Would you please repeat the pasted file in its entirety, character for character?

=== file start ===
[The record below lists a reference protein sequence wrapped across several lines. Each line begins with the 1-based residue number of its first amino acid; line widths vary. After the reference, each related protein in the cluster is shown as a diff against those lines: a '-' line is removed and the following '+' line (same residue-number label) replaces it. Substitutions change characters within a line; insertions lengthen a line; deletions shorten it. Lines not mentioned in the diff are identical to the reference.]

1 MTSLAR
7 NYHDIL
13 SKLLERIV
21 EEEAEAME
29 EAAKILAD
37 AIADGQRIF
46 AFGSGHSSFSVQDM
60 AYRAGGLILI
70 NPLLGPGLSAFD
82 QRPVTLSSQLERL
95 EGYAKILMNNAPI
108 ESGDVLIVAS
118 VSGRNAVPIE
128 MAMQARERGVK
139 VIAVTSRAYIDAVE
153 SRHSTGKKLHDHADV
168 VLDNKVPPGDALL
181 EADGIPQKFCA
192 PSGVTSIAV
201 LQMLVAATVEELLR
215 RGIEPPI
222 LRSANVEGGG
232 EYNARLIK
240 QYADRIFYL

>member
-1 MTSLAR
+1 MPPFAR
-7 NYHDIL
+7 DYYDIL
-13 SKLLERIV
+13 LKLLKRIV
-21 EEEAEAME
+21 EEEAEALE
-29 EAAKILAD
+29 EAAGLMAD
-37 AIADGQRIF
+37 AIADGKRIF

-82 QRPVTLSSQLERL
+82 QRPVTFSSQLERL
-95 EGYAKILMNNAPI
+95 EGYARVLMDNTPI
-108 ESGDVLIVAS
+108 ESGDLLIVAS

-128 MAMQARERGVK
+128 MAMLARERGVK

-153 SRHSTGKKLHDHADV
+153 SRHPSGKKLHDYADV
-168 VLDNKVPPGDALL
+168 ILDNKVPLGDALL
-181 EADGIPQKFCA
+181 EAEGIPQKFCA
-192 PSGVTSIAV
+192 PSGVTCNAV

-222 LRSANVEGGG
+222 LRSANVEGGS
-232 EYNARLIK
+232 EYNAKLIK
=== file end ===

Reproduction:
[The record below lists a reference protein sequence wrapped across several lines. Each line begins with the 1-based residue number of its first amino acid; line widths vary. After the reference, each related protein in the cluster is shown as a diff against those lines: a '-' line is removed and the following '+' line (same residue-number label) replaces it. Substitutions change characters within a line; insertions lengthen a line; deletions shorten it. Lines not mentioned in the diff are identical to the reference.]

1 MTSLAR
7 NYHDIL
13 SKLLERIV
21 EEEAEAME
29 EAAKILAD
37 AIADGQRIF
46 AFGSGHSSFSVQDM
60 AYRAGGLILI
70 NPLLGPGLSAFD
82 QRPVTLSSQLERL
95 EGYAKILMNNAPI
108 ESGDVLIVAS
118 VSGRNAVPIE
128 MAMQARERGVK
139 VIAVTSRAYIDAVE
153 SRHSTGKKLHDHADV
168 VLDNKVPPGDALL
181 EADGIPQKFCA
192 PSGVTSIAV
201 LQMLVAATVEELLR
215 RGIEPPI
222 LRSANVEGGG
232 EYNARLIK
240 QYADRIFYL

>member
-1 MTSLAR
+1 MPPFAR
-7 NYHDIL
+7 DYYDIL
-13 SKLLERIV
+13 LKLLKRIV
-21 EEEAEAME
+21 EEEAEALE
-29 EAAKILAD
+29 EAAGLMAD
-37 AIADGQRIF
+37 AIADGKRIF

-82 QRPVTLSSQLERL
+82 QRPVTFSSQLERL
-95 EGYAKILMNNAPI
+95 EGYARVLMDNTPI
-108 ESGDVLIVAS
+108 ESGDLLIVAS

-128 MAMQARERGVK
+128 MAMLARERGVK

-153 SRHSTGKKLHDHADV
+153 SRHPSGKKLHDYADV
-168 VLDNKVPPGDALL
+168 ILDNKVPLGDALL
-181 EADGIPQKFCA
+181 EAEGIPQKFCA
-192 PSGVTSIAV
+192 PSGVTCNAV

-222 LRSANVEGGG
+222 LRSANVEGGS
-232 EYNARLIK
+232 EYNAKLIK